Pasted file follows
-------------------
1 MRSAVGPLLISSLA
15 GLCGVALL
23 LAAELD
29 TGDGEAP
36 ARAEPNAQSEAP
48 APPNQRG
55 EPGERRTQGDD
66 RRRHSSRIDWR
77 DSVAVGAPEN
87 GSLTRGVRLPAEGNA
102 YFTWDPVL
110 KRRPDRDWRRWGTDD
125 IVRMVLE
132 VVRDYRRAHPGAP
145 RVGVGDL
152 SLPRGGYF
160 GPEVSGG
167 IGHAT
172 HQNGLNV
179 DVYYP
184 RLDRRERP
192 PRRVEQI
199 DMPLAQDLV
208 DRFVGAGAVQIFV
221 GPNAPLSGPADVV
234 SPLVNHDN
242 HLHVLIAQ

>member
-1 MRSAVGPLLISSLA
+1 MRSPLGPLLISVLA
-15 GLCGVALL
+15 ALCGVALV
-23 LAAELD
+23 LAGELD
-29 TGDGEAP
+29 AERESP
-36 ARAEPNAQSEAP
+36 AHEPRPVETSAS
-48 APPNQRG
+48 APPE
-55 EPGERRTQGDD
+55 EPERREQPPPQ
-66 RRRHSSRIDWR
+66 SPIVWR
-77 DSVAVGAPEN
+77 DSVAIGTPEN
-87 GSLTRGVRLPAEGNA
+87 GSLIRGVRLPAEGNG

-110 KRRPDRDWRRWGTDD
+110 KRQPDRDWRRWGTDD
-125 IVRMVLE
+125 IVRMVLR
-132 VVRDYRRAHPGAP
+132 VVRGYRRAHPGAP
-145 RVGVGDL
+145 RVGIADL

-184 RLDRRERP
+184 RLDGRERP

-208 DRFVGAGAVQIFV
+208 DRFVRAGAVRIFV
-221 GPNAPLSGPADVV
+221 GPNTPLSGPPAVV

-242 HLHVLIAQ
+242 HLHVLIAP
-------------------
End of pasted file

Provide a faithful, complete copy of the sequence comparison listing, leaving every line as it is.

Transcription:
1 MRSAVGPLLISSLA
15 GLCGVALL
23 LAAELD
29 TGDGEAP
36 ARAEPNAQSEAP
48 APPNQRG
55 EPGERRTQGDD
66 RRRHSSRIDWR
77 DSVAVGAPEN
87 GSLTRGVRLPAEGNA
102 YFTWDPVL
110 KRRPDRDWRRWGTDD
125 IVRMVLE
132 VVRDYRRAHPGAP
145 RVGVGDL
152 SLPRGGYF
160 GPEVSGG
167 IGHAT
172 HQNGLNV
179 DVYYP
184 RLDRRERP
192 PRRVEQI
199 DMPLAQDLV
208 DRFVGAGAVQIFV
221 GPNAPLSGPADVV
234 SPLVNHDN
242 HLHVLIAQ

>member
-1 MRSAVGPLLISSLA
+1 MRSPLGPLLISVLA
-15 GLCGVALL
+15 ALCGVALV
-23 LAAELD
+23 LAGELD
-29 TGDGEAP
+29 AERESP
-36 ARAEPNAQSEAP
+36 AHEPRPVETSAS
-48 APPNQRG
+48 APPE
-55 EPGERRTQGDD
+55 EPERREQPPPQ
-66 RRRHSSRIDWR
+66 SPIVWR
-77 DSVAVGAPEN
+77 DSVAIGTPEN
-87 GSLTRGVRLPAEGNA
+87 GSLIRGVRLPAEGNG

-110 KRRPDRDWRRWGTDD
+110 KRQPDRDWRRWGTDD
-125 IVRMVLE
+125 IVRMVLR
-132 VVRDYRRAHPGAP
+132 VVRGYRRAHPGAP
-145 RVGVGDL
+145 RVGIADL

-184 RLDRRERP
+184 RLDGRERP

-208 DRFVGAGAVQIFV
+208 DRFVRAGAVRIFV
-221 GPNAPLSGPADVV
+221 GPNTPLSGPPAVV

-242 HLHVLIAQ
+242 HLHVLIAP